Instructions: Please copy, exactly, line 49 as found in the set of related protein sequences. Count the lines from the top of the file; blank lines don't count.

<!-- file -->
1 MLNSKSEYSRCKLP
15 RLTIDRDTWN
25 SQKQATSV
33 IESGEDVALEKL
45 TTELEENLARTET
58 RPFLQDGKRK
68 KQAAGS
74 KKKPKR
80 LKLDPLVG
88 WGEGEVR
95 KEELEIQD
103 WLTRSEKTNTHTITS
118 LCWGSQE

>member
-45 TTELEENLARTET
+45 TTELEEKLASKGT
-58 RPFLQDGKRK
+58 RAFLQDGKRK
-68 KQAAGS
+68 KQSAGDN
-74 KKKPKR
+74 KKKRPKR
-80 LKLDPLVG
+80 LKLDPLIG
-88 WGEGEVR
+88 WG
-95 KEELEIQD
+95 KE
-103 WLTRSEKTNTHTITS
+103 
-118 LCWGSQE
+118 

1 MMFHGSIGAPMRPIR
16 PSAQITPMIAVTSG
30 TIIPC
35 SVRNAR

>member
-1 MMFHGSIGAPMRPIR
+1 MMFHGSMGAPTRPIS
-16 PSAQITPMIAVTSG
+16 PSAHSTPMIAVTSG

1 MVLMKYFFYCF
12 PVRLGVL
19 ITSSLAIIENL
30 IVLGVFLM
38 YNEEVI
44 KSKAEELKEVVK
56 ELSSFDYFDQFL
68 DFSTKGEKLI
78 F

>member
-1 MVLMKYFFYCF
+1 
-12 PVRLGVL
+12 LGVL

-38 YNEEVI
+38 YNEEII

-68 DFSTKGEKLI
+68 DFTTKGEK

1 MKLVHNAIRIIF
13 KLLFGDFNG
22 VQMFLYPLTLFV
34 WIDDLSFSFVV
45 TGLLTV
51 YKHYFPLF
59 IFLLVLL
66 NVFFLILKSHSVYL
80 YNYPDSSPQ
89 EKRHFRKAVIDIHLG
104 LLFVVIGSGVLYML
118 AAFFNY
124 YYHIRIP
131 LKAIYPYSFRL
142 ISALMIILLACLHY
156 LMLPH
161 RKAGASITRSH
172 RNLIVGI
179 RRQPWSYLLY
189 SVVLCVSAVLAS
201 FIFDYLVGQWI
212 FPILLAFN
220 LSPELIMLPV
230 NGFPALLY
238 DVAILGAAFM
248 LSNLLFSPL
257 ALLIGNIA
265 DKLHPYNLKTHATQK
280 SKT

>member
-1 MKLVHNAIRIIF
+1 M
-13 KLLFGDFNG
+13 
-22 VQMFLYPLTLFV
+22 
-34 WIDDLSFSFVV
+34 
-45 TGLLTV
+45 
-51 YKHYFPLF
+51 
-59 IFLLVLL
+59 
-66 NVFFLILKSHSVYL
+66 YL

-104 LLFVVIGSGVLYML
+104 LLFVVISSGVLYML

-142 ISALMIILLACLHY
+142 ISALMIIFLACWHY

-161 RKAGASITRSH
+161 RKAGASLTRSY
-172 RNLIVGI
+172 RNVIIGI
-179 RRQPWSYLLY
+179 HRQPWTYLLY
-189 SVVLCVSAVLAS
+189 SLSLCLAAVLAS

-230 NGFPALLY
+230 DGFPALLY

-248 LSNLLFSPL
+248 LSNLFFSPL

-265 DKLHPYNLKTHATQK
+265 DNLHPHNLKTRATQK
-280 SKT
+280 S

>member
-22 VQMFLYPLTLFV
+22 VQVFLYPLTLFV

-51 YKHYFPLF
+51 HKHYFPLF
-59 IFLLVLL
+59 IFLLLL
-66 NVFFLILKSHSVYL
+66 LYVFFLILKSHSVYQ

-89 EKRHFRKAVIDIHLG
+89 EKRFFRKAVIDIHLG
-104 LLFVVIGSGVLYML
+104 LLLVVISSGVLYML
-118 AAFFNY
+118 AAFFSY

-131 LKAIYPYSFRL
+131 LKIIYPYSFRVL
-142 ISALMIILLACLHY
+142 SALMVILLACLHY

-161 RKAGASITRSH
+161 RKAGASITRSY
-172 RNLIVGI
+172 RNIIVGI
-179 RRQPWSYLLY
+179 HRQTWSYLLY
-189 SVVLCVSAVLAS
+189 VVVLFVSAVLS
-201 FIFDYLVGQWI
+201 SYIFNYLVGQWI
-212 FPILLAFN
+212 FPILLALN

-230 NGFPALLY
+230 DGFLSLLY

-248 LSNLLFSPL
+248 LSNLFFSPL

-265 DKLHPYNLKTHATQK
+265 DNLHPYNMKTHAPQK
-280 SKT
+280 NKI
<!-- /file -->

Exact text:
68 DFSTKGEKLI